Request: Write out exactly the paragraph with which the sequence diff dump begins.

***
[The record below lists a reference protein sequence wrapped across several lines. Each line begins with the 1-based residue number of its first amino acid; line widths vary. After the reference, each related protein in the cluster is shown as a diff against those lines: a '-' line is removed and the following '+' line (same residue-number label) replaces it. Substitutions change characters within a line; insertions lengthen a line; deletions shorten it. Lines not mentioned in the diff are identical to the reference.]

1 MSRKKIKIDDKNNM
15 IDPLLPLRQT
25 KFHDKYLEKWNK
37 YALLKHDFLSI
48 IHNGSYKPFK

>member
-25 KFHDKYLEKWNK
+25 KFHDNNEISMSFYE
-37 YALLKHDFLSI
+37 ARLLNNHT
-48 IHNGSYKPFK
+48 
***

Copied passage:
[The record below lists a reference protein sequence wrapped across several lines. Each line begins with the 1-based residue number of its first amino acid; line widths vary. After the reference, each related protein in the cluster is shown as a diff against those lines: a '-' line is removed and the following '+' line (same residue-number label) replaces it. Substitutions change characters within a line; insertions lengthen a line; deletions shorten it. Lines not mentioned in the diff are identical to the reference.]